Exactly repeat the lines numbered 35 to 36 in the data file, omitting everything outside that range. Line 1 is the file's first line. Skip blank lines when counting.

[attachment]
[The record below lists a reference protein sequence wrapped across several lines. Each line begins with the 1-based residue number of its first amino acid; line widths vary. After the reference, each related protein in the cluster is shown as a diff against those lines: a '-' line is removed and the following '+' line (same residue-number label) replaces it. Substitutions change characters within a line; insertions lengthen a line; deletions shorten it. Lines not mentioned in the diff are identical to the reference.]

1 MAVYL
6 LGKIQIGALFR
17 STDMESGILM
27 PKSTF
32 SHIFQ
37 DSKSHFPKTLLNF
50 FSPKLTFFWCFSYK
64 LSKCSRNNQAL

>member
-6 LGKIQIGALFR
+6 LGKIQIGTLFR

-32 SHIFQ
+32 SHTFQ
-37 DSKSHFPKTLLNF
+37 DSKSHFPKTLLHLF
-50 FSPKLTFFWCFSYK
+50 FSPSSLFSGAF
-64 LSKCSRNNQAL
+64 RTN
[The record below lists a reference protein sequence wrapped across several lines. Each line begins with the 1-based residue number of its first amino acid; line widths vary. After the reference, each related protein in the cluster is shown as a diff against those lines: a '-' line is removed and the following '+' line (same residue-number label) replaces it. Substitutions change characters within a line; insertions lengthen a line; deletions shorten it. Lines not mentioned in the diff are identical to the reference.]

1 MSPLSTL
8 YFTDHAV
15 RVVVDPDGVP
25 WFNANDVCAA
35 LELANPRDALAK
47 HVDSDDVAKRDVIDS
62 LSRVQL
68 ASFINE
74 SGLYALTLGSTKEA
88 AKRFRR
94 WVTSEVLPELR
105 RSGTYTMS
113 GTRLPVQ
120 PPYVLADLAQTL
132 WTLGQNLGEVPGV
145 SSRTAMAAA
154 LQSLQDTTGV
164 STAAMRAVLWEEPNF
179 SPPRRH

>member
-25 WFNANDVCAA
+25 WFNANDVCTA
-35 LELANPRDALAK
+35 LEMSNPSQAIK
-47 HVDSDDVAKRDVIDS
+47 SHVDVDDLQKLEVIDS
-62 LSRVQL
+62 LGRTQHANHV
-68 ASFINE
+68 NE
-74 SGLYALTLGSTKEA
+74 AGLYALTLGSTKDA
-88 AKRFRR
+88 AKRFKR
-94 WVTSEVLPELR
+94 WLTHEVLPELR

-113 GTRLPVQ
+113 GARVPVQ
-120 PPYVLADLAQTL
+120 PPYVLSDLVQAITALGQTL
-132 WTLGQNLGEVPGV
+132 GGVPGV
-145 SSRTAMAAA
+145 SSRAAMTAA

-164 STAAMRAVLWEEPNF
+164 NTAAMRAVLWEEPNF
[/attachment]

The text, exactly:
120 PPYVLADLAQTL
132 WTLGQNLGEVPGV